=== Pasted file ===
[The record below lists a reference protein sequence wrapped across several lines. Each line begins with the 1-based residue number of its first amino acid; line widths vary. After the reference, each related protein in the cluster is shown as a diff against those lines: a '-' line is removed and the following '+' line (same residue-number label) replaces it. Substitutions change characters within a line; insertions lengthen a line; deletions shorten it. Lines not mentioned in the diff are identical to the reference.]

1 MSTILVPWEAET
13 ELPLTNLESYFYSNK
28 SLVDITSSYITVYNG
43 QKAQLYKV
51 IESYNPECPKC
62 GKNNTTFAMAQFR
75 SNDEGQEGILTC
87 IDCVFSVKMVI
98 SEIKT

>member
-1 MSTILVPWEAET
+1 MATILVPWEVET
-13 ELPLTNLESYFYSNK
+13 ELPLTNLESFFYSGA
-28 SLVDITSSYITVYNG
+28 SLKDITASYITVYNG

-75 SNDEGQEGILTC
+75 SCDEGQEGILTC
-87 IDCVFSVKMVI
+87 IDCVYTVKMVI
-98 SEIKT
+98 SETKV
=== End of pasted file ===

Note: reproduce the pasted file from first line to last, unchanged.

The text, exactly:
[The record below lists a reference protein sequence wrapped across several lines. Each line begins with the 1-based residue number of its first amino acid; line widths vary. After the reference, each related protein in the cluster is shown as a diff against those lines: a '-' line is removed and the following '+' line (same residue-number label) replaces it. Substitutions change characters within a line; insertions lengthen a line; deletions shorten it. Lines not mentioned in the diff are identical to the reference.]

1 MSTILVPWEAET
13 ELPLTNLESYFYSNK
28 SLVDITSSYITVYNG
43 QKAQLYKV
51 IESYNPECPKC
62 GKNNTTFAMAQFR
75 SNDEGQEGILTC
87 IDCVFSVKMVI
98 SEIKT

>member
-1 MSTILVPWEAET
+1 MATILVPWEVET
-13 ELPLTNLESYFYSNK
+13 ELPLTNLESFFYSGA
-28 SLVDITSSYITVYNG
+28 SLKDITASYITVYNG

-75 SNDEGQEGILTC
+75 SCDEGQEGILTC
-87 IDCVFSVKMVI
+87 IDCVYTVKMVI
-98 SEIKT
+98 SETKV